As delightful as dogs may be, they can destroy a natural lawn pretty quickly… and much faster than they can hurt artificial grass. This is even more frustrating when it’s not your own beloved four-legged friend, and instead it’s the neighbor dog from down the street. There are a few ways you can keep the neighbor dog off your lawn, whether real or artificial.
How Dogs Kill Lawns
Dogs can ruin your nice green lawn in record time, unless you’ve already installed a synthetic lawn. For one thing, dogs have claws on their feet. If they’re running and playing vigorously in your yard, especially more than one dog, the turf will get torn up and grass destroyed by its roots. This is even more the case with younger dogs, who are naturally more active. And of course, many families like to play fetching games with their dogs, encouraging them to run and frolic across the lawn even more.
Besides the normal wear and tear from playing, many dogs love to dig holes in the yard to keep cool or maybe just for fun, which obviously isn’t ideal for your lawn. Dogs with a digging habit will leave dangerous pitfalls all across your yard, which could trip up any unsuspecting pedestrian or child with a sprained ankle in record time. Not to mention, a lawn covered with huge holes is not attractive in the least.
Finally, even if the trespassing dog doesn’t run vigorously through your yard or actively dig it up, they’ll almost certainly take a potty break there. Animal urine burns grass because of the high ammonia concentrations, leaving pale dead spots in the dogs’ wake. This can be alleviated if you’re ready and able to run outside immediately with the hose and dilute the urine, however, this isn’t often a realistic solution for most of the population.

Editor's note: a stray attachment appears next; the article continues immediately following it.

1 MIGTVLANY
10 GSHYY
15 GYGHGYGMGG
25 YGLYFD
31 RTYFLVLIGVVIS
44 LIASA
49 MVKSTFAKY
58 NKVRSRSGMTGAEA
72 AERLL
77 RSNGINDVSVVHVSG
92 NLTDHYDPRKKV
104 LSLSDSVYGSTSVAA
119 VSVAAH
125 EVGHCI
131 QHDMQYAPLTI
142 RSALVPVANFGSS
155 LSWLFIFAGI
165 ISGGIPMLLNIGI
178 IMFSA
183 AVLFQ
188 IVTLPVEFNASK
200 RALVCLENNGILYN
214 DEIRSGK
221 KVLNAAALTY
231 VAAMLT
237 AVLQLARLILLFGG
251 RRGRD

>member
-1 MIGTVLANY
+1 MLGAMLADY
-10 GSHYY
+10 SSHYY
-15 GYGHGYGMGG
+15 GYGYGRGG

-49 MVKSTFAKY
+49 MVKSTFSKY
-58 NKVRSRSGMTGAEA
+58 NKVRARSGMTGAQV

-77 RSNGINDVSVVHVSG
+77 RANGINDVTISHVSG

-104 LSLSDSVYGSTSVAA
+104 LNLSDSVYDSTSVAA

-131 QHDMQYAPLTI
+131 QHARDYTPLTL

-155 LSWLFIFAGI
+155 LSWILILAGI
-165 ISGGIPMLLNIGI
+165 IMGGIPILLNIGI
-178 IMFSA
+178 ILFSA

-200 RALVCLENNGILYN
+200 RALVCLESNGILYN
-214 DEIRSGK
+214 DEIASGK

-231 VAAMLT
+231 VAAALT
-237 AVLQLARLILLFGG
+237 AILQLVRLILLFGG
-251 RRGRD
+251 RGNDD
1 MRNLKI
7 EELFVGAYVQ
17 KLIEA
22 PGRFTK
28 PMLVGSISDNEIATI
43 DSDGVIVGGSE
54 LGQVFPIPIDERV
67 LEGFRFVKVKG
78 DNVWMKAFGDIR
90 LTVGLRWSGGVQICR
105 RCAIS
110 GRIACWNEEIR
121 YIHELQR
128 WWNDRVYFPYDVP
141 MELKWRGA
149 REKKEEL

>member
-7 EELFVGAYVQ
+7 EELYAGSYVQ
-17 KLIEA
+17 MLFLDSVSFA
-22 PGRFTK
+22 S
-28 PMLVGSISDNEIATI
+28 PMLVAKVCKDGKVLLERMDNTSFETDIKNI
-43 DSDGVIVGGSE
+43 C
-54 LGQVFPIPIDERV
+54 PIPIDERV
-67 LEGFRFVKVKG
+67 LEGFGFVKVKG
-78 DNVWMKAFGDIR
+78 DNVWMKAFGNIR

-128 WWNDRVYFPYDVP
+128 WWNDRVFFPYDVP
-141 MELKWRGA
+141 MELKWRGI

As the saying goes, prevention is the best cure. It is far more challenging to repair dog damage after the fact than it is to prevent the dogs entering your property in the first place. A nice high fence can keep dogs from taking shortcuts over your yard.
You might also consider having a talk with your neighbor dog’s owner and ask them to please keep their dog away from your greenery. One persuasive argument might be to explain the harmful effects many lawn fertilizers can have on their furry friends, especially if they’re having a nibble at your grass on the way by as dogs like to do.
If your own digging dogs are the problem, consider keeping more entertainment for them around the house. Sometimes destruction is a symptom of boredom, and a few extra toys inside the house could help preserve the landscaping
Rather than focusing on prevention, you may consider proactively making the change to synthetic grass, especially if you have dogs of your own. Artificial turf foils animals in several ways:
- Digging habits are completely prevented, due to the nature of the synthetic turf
- Animal urine will not affect the artificial lawn in any way and can simply be hosed off
- No amount of running and playing will gouge up the surface
- No chemicals are needed, preventing inadvertent harm to pets or kids